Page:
What is the meaning of life? Where does meaning come from? An age old question many have attempted to answer. The way I see it, is that the meaning of life does not lie in becoming someone or getting somewhere. Those may happen; which is nice, but such ends cannot in themselves define the ultimate purpose of a meaningful life.
I see that the purpose of a meaningful life is to find out who I truly am. And that’s a journey which meanders through arduous roads of finding out who I am not. To wonder and to understand bit by bit the parts of me that pretend to be me; I mean my self-images, habits, conditionings, beliefs, assumptions, memories, worldviews, limitations, exaggerations, thoughts, emotions, relationships, happy and sad moments, triumphs and defeats, achievements and losses, ups and downs, and so on! These are all parts of me and constitute my life story; but I know that my true self is beyond all of that.
We will truly know who we are and finally rest in a meaningful place when we have genuinely and bravely worked on ourselves to recognise and understand these bits and pieces of us. Only such journey of self-discovery is truly worth taking; the only journey culminating in the knowledge that can claim you back from you! This reminds me of a poem by Sufi master Sanai (d.1131), which is said to have been quoted to Rumi by Shams in their first encounter:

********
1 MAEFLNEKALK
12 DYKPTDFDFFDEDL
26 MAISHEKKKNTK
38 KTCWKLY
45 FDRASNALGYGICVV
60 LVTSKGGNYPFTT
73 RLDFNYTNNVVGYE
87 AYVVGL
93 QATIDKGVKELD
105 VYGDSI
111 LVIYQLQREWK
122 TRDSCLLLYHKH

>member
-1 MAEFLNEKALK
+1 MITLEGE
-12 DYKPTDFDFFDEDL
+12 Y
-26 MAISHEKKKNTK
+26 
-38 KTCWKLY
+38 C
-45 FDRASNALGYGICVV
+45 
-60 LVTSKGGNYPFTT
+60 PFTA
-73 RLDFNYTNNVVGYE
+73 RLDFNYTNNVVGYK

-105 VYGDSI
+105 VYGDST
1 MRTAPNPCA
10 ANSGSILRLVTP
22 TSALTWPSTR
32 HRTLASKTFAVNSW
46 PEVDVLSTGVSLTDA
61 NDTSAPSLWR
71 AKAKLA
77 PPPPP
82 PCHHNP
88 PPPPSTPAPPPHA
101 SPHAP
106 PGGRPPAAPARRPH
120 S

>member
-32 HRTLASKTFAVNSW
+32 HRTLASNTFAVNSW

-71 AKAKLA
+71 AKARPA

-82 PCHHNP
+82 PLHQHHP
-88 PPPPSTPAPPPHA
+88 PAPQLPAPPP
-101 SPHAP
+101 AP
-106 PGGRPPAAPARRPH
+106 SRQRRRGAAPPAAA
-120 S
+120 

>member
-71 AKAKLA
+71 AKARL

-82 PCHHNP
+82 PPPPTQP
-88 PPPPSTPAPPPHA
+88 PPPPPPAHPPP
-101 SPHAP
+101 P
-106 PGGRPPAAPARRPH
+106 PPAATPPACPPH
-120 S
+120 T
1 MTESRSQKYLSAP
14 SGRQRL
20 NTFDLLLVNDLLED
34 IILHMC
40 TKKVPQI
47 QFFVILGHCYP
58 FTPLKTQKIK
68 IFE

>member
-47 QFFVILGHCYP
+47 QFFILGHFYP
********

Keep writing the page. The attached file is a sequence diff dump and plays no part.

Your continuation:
Ignorance is hundred times better than the kind of knowledge which does not claim you back from you.
I have briefly written elsewhere what is meant by “you” and “you” as in social-self and essential-self. If interested you can take a look here.
By the way this journey of self-knowing can hardly be accomplished through living in a cave away from society. Living in isolation for a while could be very useful in that it confronts us with some of our deeper well-hidden self-images. However, the journey of self-knowing cannot merely be traveled by self-reflection and meditation; it has to go through the ups and downs of real life. Meditation and self-reflection are definitely useful and necessary; yet such practices should be at our service in our daily lives and aid our journey. One’s true self can be fully uncovered only through rolling up one’s sleeves and diving into the challenges of real life: Relationship joys and difficulties, falling in love, celebrations and heartbreaks, birth and death, service to community, participating in civil movements, arts, sciences, religions, and so on … taking part in life wholeheartedly, without getting attached to anything.